For now, the Biden administration’s sweeping vaccination requirement for large employers is on hold after a federal appeals court blocked the regulation from going into effect, quickly responding to a lawsuit from Texas and other states. And last week, the federal government announced it was suspending enforcement of the regulation.
If eventually implemented, however, the administration’s rule, issued as part of a pair of regulations on Nov. 4, will carry implications for physicians in larger practice settings.
The regulation that Texas challenged in court – and that was temporarily blocked by a Nov. 6 ruling – came from the Occupational Safety and Health Administration (OSHA). It requires all employers with 100 or more employees to ensure their workers are fully vaccinated. This rule applies to practices with 100 “full-time equivalents,” meaning full- and part-time workers who do the work of 100 full-time employees, including those spread out across multiple locations. The OSHA regulation offers a testing option for unvaccinated staff. In such cases, employers must require unvaccinated employees to provide a negative COVID test result on at least a weekly basis and wear a mask in the workplace.
In a statement announcing Texas’ lawsuit, Attorney General Ken Paxton called the regulation “a breathtaking abuse of federal power.” Last week, before OSHA announced it was suspending enforcement, Gov. Greg Abbott filed a petition in federal court challenging the mandate, calling it an "unconstitutional power grab."
Meanwhile, a second emergency regulation from the Centers for Medicare & Medicaid Services (CMS), also issued on Nov. 4, does not apply to independent physician practice settings. But it does affect staff – including physician contractors and those with admitting privileges – at hospitals, nursing homes, federally qualified health centers, and other large health care facilities.
“Today’s action addresses the risk of unvaccinated health care staff to patient safety and provides stability and uniformity across the nation’s health care system to strengthen the health of people and the providers who care for them,” CMS Administrator Chiquita Brooks-LaSure said in a statement.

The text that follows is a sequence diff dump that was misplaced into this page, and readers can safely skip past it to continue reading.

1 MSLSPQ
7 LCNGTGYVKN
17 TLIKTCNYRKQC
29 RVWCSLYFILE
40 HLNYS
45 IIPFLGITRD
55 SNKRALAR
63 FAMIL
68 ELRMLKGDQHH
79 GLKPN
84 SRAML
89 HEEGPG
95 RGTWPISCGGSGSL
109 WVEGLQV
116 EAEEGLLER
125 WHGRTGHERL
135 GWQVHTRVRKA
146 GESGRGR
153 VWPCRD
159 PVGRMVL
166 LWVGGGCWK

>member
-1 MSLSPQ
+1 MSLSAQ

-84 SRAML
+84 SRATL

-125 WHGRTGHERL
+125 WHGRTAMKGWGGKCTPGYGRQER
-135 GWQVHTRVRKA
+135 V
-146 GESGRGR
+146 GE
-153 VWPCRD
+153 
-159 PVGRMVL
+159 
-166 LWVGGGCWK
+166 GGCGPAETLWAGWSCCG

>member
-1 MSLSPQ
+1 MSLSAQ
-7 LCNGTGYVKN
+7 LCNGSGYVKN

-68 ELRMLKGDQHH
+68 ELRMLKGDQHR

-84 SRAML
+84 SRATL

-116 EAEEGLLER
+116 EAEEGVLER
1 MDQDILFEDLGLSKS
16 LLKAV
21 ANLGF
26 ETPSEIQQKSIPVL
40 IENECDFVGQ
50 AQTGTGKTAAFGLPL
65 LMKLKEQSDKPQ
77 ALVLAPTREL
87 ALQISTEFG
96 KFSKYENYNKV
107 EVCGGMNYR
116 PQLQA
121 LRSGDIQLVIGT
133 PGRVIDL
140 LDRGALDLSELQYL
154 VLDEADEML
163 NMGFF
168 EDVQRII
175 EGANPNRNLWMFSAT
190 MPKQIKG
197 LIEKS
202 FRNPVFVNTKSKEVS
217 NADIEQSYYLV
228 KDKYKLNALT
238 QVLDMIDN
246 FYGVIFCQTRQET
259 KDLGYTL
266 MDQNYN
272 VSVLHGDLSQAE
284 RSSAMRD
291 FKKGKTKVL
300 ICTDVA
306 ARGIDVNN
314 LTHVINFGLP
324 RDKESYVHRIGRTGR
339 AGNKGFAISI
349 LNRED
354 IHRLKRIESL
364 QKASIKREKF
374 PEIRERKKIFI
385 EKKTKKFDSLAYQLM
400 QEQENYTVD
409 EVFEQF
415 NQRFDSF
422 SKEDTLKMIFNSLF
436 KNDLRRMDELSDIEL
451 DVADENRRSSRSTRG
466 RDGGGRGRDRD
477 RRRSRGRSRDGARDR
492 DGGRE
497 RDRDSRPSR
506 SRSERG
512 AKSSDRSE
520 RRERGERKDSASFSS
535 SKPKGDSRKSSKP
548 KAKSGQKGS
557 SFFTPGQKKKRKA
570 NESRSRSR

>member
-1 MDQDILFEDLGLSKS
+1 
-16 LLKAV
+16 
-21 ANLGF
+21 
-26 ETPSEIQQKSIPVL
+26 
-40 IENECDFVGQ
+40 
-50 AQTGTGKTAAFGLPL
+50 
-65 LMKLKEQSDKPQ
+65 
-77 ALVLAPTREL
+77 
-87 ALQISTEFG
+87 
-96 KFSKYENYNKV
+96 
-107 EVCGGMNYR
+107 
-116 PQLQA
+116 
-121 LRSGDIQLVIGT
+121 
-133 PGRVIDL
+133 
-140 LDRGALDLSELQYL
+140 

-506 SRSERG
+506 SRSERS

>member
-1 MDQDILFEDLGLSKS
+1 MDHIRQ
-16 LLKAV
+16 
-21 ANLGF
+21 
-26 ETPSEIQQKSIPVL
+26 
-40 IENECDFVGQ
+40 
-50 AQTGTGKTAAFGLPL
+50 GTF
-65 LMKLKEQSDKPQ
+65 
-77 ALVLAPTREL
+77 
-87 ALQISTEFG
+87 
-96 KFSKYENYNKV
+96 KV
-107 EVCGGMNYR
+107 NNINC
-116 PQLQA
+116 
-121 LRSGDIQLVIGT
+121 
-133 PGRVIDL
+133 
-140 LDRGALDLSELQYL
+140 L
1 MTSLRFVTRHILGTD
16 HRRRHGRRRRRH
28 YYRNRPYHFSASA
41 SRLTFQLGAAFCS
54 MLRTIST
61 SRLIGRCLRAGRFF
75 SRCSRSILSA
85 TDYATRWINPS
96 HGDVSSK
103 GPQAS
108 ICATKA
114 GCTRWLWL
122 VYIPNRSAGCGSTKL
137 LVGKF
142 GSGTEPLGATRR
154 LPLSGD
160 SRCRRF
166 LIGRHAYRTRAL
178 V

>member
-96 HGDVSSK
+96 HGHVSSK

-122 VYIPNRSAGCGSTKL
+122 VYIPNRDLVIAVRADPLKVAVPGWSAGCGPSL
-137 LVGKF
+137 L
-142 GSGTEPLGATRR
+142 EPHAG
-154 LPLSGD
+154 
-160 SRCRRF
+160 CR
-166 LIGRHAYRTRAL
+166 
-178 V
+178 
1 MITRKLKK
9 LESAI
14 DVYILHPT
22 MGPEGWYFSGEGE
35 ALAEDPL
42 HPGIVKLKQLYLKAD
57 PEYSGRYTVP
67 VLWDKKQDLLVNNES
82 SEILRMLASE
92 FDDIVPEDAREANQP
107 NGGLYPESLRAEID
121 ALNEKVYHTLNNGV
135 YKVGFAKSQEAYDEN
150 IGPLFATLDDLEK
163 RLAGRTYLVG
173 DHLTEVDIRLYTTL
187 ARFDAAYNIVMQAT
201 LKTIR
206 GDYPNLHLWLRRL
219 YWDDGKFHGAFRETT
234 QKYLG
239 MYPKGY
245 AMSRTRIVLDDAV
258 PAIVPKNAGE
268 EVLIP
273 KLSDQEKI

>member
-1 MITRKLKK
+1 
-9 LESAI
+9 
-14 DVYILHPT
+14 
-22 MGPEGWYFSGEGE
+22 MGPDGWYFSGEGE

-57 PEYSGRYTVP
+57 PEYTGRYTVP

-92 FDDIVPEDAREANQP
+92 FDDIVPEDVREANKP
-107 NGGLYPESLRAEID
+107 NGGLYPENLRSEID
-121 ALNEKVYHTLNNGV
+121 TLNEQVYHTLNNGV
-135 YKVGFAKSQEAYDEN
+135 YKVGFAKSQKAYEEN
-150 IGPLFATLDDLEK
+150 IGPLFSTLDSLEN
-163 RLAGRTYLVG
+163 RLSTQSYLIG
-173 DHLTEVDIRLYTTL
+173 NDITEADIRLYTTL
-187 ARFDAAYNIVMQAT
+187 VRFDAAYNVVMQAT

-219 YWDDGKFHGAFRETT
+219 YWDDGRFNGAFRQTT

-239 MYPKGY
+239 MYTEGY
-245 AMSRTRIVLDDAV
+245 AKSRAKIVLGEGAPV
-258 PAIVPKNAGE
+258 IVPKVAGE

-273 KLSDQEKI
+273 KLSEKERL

Facilities covered by this regulation must establish policies to ensure:
- Eligible staff have received the first dose of a two-dose vaccine or the sole dose of a one-dose vaccine prior to providing any care, treatment, or other services by Dec. 5;
- Eligible staff are fully vaccinated by Jan. 4; and
- Any exemptions based on recognized medical conditions or religious beliefs align with federal law.
Texas physicians who do not work in small, private practice settings can expect their workplace policies to change as a result of one or both of these regulations. “Now their place of employment, such as their local hospital, will have to meet and make decisions about how to comply,” said Robert Bennett, vice president of medical economics for the Texas Medical Association.
Although Governor Abbott issued an executive order in October that prohibits government vaccine mandates, an FAQ published by CMS says these federal regulations trump state law.
In its announcement, CMS pointed to an Oct. 7 White House report that shows vaccine requirements work to improve vaccination rates and have not caused widespread resignations in the health care workforce, which is a particular concern amid an ongoing staffing crisis.
CMS’ goal is to bring health care facilities into compliance, but the federal agency may also leverage enforcement remedies, including civil monetary penalties, denial of payment, and even termination from the Medicare and Medicaid program.